Rethinking Traditional Portfolio Theories

In the ever-evolving landscape of financial markets, the question of whether traditional Modern Portfolio Theory (MPT) investing rules still hold up has become increasingly relevant. As we navigate through today's dynamic environment, it is crucial to reassess and adapt our investment strategies to align with the changing landscape.

The Foundation of Modern Portfolio Theory

Modern Portfolio Theory (MPT), developed by Harry Markowitz in the 1950s, has long been a cornerstone of investment strategy. The core tenet of MPT is diversification – the idea that spreading investments across different asset classes can optimize returns for a given level of risk. The traditional approach involves constructing a well-balanced portfolio of stocks and bonds based on historical return and risk data.

The investment landscape has undergone a significant transformation since the inception of MPT. Here are some key factors to be mindful of as you build an asset allocation:

1. Low Interest Rates

In today's environment of persistently low interest rates, the traditional 60/40 portfolio (60% stocks and 40% bonds) may not provide the same level of diversification benefits. With interest rates near historic lows, the bond component may not offer the same yield and risk mitigation as in the past.

2. Technological Disruption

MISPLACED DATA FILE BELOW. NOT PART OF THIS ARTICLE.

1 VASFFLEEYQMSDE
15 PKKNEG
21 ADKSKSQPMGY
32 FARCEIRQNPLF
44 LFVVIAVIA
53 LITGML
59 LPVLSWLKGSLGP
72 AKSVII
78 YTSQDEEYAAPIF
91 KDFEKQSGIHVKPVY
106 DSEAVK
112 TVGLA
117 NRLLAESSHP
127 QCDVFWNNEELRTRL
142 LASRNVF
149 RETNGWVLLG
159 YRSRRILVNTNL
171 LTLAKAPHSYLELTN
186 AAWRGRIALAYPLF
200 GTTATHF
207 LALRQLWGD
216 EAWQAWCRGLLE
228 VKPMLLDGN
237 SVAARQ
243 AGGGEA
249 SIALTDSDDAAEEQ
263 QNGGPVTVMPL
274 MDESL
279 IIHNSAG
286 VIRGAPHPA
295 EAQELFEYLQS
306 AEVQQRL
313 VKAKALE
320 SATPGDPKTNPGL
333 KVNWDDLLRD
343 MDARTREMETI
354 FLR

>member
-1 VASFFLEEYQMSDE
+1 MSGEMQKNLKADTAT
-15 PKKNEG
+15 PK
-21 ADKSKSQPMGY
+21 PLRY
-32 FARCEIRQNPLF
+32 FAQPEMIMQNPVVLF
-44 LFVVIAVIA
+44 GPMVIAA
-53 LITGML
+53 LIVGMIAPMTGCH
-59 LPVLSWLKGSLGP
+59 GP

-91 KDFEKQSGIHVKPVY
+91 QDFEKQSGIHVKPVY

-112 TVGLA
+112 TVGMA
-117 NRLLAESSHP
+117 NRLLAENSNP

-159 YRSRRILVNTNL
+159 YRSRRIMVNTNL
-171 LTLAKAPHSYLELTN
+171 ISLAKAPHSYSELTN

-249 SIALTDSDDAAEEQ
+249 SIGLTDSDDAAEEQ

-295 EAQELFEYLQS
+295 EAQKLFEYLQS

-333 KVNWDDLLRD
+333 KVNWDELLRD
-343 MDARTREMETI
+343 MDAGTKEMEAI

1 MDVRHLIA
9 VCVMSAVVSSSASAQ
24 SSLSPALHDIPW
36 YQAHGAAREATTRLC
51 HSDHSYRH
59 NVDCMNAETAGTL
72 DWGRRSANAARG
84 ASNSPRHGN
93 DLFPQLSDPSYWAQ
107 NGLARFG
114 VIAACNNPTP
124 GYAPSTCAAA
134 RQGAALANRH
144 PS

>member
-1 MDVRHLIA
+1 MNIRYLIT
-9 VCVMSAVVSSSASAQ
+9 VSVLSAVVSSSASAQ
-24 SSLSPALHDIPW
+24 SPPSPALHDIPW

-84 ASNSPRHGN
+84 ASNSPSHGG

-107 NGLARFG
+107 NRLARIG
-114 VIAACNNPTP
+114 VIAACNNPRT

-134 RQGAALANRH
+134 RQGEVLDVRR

The rapid pace of technological innovation has introduced new sectors and asset classes that were not prevalent when MPT was formulated. Investments in technology, cryptocurrencies, and other emerging industries may not conform to the historical data that MPT relies on.

3. Globalization and Geopolitical Risks

Increased interconnectedness of global markets and geopolitical uncertainties add a layer of complexity to traditional portfolio construction. Events in one part of the world can now have far-reaching effects on an array of asset classes.

4. Use of Derivatives and Fintech

Placing trades and making bets for or against the market (derivatives) can now be done in milliseconds. These trading dynamics have added an element of volatility to market behavior.

5. Index Lacks diversification

Buying index-based investments has provided investors with a low-cost way to capture a large number of companies. While this style of investing has given more individuals access to the markets it is worth observing that the index at times lacks diversification. An example of this is the current make-up of the S&P 500: 29% of the index is concentrated in 10 companies.

Harry’s ideas about spreading risk still hold true today. The confluence of changing externalities and investment products means staying more active in portfolio decisions and understanding risks.